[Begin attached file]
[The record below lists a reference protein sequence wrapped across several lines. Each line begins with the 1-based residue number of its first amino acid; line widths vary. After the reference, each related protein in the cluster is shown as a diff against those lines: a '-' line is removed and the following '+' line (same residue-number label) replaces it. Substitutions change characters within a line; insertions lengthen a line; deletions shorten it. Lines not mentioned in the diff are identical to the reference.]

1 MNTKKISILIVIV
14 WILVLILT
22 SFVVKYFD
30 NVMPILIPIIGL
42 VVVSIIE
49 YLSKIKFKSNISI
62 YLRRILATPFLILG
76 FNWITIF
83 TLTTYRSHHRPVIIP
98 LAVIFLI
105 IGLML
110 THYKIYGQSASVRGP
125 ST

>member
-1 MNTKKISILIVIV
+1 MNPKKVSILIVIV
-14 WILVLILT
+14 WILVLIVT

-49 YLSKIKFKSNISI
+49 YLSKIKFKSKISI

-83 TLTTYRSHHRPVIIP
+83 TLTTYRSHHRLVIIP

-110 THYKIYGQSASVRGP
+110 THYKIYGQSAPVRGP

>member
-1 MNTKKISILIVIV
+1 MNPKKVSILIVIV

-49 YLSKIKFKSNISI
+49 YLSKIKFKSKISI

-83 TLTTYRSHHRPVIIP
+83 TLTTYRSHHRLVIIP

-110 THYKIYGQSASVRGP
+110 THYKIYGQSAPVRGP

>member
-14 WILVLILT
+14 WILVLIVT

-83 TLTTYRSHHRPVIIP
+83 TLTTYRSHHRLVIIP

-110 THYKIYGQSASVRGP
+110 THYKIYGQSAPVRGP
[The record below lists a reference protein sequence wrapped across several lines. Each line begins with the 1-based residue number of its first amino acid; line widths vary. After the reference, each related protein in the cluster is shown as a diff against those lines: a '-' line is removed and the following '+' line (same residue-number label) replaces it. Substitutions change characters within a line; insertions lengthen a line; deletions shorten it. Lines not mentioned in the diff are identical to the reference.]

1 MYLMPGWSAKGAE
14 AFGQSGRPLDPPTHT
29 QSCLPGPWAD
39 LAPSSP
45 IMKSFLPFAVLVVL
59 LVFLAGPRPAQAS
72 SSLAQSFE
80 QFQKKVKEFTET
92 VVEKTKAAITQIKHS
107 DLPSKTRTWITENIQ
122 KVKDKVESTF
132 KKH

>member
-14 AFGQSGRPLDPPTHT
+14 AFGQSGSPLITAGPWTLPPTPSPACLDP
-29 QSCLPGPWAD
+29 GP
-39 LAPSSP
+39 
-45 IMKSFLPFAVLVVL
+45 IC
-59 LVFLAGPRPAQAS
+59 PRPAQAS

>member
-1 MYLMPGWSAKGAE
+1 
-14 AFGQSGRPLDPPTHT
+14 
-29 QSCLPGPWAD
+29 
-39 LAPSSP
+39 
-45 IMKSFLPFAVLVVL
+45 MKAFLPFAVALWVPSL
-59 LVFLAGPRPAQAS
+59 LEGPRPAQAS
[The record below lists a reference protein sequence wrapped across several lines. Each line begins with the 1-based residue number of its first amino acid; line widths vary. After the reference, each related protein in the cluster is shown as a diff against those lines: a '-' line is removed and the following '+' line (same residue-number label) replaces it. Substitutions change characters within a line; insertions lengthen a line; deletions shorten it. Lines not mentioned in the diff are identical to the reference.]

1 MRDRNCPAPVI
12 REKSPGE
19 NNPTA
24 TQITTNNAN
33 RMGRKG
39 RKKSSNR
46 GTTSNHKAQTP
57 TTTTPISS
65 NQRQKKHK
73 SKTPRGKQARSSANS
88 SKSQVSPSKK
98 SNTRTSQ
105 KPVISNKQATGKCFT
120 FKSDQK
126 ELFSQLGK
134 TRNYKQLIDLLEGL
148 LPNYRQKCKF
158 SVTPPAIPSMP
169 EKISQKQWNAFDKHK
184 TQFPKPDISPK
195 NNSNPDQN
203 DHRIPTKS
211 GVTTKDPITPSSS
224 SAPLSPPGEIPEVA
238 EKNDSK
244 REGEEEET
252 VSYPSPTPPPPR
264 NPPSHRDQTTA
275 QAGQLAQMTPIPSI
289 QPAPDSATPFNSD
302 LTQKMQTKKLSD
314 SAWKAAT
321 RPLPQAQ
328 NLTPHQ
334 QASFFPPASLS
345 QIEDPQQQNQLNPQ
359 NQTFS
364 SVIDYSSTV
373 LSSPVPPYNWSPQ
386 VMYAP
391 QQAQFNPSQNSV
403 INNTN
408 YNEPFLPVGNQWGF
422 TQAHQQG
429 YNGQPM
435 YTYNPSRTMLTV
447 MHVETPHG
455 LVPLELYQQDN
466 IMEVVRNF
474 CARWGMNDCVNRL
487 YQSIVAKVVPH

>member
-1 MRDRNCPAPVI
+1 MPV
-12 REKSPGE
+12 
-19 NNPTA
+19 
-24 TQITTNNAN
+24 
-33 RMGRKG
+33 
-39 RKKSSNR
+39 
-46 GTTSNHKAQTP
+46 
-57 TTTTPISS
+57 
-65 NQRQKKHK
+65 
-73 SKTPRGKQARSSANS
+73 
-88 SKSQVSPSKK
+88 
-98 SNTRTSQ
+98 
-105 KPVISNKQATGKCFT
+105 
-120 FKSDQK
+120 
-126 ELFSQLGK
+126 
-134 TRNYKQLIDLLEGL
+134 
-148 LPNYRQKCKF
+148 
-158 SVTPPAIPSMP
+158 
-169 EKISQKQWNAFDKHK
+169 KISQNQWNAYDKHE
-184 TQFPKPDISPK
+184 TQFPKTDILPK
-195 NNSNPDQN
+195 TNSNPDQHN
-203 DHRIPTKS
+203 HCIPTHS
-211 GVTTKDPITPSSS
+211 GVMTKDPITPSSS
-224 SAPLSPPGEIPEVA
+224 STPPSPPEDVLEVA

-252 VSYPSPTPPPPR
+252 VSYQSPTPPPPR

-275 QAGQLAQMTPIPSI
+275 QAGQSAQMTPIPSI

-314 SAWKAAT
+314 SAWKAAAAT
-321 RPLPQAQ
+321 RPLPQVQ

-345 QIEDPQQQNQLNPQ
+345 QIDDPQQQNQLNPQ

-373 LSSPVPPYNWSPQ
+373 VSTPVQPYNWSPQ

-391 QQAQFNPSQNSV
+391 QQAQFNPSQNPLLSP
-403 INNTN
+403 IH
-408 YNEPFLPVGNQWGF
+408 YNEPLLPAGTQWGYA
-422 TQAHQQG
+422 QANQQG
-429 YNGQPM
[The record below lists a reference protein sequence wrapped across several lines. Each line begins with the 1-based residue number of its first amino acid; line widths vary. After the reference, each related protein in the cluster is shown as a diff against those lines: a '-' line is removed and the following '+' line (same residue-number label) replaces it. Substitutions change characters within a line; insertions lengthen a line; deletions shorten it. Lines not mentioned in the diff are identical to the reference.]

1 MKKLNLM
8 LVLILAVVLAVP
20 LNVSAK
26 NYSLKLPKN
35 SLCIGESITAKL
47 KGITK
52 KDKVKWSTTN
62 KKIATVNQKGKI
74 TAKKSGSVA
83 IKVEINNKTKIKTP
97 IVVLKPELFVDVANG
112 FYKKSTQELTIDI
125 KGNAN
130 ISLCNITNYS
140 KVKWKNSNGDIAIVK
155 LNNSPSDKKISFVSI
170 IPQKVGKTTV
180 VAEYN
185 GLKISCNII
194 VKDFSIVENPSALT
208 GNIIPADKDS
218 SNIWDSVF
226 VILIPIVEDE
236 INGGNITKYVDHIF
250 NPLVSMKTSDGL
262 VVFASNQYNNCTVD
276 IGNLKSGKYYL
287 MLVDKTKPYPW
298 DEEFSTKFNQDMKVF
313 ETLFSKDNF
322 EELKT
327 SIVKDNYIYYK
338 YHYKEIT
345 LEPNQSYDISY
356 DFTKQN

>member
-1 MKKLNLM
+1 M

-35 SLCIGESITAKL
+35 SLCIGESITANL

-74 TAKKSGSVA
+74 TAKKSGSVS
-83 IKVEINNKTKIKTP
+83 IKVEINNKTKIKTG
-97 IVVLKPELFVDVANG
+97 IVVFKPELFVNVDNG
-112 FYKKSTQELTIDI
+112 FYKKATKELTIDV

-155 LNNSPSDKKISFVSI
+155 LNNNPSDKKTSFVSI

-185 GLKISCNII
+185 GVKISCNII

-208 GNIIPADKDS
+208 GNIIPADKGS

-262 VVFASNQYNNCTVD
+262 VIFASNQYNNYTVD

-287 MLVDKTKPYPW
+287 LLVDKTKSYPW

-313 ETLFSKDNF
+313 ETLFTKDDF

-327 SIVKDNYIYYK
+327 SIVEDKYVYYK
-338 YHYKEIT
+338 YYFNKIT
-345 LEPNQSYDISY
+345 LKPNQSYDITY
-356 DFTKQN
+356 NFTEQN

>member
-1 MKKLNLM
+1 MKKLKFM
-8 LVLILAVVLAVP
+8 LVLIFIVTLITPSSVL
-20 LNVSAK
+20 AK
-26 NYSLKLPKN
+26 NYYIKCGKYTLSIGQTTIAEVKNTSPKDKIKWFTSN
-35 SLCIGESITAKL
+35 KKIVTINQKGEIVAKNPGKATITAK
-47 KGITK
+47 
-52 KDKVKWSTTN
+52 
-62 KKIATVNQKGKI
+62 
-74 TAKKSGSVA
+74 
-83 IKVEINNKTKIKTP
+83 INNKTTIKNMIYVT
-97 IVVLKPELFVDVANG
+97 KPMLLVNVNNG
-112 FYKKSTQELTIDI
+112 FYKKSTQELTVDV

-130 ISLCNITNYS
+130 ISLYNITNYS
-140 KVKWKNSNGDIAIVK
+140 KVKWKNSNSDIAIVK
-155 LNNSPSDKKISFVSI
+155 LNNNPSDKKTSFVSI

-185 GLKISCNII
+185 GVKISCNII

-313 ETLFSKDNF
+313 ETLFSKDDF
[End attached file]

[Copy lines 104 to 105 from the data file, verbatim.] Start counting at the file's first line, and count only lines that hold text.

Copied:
238 EKNDSK
244 REGEEEET